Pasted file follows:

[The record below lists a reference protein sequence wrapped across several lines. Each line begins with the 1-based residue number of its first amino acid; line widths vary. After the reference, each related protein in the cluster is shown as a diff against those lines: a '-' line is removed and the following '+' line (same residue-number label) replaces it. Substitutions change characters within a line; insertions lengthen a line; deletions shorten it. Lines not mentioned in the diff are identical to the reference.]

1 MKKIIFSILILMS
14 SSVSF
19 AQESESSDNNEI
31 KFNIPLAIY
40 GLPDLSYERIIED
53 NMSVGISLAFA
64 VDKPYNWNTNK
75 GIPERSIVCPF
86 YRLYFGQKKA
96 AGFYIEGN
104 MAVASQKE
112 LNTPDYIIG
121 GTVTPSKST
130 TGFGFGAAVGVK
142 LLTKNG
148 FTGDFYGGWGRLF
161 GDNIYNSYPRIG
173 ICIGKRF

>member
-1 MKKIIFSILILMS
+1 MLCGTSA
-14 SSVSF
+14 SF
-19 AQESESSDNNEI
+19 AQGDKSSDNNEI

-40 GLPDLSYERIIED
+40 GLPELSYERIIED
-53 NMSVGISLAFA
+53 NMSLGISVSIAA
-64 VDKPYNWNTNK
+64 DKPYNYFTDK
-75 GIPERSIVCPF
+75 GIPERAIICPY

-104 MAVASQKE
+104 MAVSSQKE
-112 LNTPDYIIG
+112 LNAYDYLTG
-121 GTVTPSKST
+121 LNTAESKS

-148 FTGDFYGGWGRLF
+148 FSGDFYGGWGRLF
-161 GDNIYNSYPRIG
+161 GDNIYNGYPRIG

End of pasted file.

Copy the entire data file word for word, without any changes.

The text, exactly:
[The record below lists a reference protein sequence wrapped across several lines. Each line begins with the 1-based residue number of its first amino acid; line widths vary. After the reference, each related protein in the cluster is shown as a diff against those lines: a '-' line is removed and the following '+' line (same residue-number label) replaces it. Substitutions change characters within a line; insertions lengthen a line; deletions shorten it. Lines not mentioned in the diff are identical to the reference.]

1 MKKIIFSILILMS
14 SSVSF
19 AQESESSDNNEI
31 KFNIPLAIY
40 GLPDLSYERIIED
53 NMSVGISLAFA
64 VDKPYNWNTNK
75 GIPERSIVCPF
86 YRLYFGQKKA
96 AGFYIEGN
104 MAVASQKE
112 LNTPDYIIG
121 GTVTPSKST
130 TGFGFGAAVGVK
142 LLTKNG
148 FTGDFYGGWGRLF
161 GDNIYNSYPRIG
173 ICIGKRF

>member
-1 MKKIIFSILILMS
+1 MLCGTSA
-14 SSVSF
+14 SF
-19 AQESESSDNNEI
+19 AQGDKSSDNNEI

-40 GLPDLSYERIIED
+40 GLPELSYERIIED
-53 NMSVGISLAFA
+53 NMSLGISVSIAA
-64 VDKPYNWNTNK
+64 DKPYNYFTDK
-75 GIPERSIVCPF
+75 GIPERAIICPY

-104 MAVASQKE
+104 MAVSSQKE
-112 LNTPDYIIG
+112 LNAYDYLTG
-121 GTVTPSKST
+121 LNTAESKS

-148 FTGDFYGGWGRLF
+148 FSGDFYGGWGRLF
-161 GDNIYNSYPRIG
+161 GDNIYNGYPRIG